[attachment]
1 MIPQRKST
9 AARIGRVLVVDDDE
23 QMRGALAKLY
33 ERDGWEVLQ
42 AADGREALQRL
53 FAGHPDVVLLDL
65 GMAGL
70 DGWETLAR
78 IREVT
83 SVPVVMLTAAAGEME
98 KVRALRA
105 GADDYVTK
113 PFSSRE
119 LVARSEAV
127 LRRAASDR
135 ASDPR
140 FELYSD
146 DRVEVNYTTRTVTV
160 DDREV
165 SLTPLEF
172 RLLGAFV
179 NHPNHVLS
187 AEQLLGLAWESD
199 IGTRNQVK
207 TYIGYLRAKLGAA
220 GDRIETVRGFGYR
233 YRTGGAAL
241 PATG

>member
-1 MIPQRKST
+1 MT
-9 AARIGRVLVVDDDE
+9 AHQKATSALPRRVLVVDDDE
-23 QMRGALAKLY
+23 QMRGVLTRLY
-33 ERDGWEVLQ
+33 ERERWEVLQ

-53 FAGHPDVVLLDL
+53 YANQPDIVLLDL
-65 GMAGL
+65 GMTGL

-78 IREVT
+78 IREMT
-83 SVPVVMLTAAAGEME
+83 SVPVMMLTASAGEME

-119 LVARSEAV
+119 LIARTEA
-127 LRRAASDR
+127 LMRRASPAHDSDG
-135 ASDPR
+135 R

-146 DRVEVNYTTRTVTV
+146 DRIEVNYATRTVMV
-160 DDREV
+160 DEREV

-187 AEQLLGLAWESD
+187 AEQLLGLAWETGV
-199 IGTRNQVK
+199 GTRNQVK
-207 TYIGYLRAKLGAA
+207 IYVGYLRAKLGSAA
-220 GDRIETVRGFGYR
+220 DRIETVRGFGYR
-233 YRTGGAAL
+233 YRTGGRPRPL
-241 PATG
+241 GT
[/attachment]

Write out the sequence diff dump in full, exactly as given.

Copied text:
1 MIPQRKST
9 AARIGRVLVVDDDE
23 QMRGALAKLY
33 ERDGWEVLQ
42 AADGREALQRL
53 FAGHPDVVLLDL
65 GMAGL
70 DGWETLAR
78 IREVT
83 SVPVVMLTAAAGEME
98 KVRALRA
105 GADDYVTK
113 PFSSRE
119 LVARSEAV
127 LRRAASDR
135 ASDPR
140 FELYSD
146 DRVEVNYTTRTVTV
160 DDREV
165 SLTPLEF
172 RLLGAFV
179 NHPNHVLS
187 AEQLLGLAWESD
199 IGTRNQVK
207 TYIGYLRAKLGAA
220 GDRIETVRGFGYR
233 YRTGGAAL
241 PATG

>member
-1 MIPQRKST
+1 MT
-9 AARIGRVLVVDDDE
+9 AHQKATSALPRRVLVVDDDE
-23 QMRGALAKLY
+23 QMRGVLTRLY
-33 ERDGWEVLQ
+33 ERERWEVLQ

-53 FAGHPDVVLLDL
+53 YANQPDIVLLDL
-65 GMAGL
+65 GMTGL

-78 IREVT
+78 IREMT
-83 SVPVVMLTAAAGEME
+83 SVPVMMLTASAGEME

-119 LVARSEAV
+119 LIARTEA
-127 LRRAASDR
+127 LMRRASPAHDSDG
-135 ASDPR
+135 R

-146 DRVEVNYTTRTVTV
+146 DRIEVNYATRTVMV
-160 DDREV
+160 DEREV

-187 AEQLLGLAWESD
+187 AEQLLGLAWETGV
-199 IGTRNQVK
+199 GTRNQVK
-207 TYIGYLRAKLGAA
+207 IYVGYLRAKLGSAA
-220 GDRIETVRGFGYR
+220 DRIETVRGFGYR
-233 YRTGGAAL
+233 YRTGGRPRPL
-241 PATG
+241 GT